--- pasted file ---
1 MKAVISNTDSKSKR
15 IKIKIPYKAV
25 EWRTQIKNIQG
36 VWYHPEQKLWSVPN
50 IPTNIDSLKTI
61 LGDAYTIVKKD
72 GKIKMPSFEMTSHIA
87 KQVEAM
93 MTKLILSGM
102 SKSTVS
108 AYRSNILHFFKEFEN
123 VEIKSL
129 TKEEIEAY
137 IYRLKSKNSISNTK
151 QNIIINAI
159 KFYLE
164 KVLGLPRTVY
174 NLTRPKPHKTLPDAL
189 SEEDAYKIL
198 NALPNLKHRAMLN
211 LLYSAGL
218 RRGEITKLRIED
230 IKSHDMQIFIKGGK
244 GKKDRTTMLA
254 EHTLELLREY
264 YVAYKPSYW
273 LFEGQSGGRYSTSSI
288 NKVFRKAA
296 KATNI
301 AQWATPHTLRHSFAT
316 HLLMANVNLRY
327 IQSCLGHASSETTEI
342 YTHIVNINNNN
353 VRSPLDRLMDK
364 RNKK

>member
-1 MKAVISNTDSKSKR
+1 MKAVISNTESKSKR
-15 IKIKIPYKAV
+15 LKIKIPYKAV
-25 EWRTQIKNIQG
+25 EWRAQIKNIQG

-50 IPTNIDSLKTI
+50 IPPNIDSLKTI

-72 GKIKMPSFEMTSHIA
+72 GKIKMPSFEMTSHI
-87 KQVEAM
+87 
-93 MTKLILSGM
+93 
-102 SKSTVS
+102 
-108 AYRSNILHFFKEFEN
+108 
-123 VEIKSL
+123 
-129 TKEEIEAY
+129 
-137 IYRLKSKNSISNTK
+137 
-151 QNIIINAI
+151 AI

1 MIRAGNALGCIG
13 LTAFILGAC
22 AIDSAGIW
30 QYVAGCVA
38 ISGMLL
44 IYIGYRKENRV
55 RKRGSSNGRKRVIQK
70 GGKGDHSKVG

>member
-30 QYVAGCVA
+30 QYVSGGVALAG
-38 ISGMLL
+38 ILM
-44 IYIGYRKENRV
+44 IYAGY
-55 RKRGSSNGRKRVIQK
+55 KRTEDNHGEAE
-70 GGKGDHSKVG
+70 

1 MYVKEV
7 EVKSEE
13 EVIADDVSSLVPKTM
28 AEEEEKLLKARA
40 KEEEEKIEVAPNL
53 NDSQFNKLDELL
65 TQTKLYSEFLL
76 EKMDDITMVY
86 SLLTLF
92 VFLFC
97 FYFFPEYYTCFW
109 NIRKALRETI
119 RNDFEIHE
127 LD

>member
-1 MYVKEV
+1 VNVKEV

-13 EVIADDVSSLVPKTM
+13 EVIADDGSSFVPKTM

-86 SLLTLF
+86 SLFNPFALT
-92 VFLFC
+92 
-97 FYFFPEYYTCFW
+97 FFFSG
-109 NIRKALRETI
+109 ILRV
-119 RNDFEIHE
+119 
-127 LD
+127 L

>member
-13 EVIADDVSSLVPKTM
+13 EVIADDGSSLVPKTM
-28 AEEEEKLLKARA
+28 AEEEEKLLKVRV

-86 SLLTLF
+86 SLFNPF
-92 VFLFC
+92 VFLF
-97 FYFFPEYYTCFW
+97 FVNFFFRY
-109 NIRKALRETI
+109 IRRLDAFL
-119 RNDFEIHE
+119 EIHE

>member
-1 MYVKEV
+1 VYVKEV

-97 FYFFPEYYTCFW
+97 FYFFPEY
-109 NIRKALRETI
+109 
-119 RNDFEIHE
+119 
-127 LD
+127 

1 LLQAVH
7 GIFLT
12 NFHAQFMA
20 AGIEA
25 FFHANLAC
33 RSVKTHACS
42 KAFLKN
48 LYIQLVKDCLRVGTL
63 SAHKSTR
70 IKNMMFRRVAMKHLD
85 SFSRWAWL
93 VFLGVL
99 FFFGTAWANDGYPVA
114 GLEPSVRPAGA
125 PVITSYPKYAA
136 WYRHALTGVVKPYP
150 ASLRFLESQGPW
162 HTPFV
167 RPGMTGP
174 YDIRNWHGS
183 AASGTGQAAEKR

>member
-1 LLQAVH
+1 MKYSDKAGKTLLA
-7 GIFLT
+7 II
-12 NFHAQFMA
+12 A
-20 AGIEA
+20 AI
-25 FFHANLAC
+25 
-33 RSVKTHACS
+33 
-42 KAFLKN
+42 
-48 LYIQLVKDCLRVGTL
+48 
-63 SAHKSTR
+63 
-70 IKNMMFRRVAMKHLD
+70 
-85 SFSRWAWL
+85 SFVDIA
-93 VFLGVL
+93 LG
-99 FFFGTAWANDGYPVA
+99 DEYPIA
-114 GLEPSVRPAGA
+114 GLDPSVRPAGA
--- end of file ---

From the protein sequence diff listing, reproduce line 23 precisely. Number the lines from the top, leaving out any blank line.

230 IKSHDMQIFIKGGK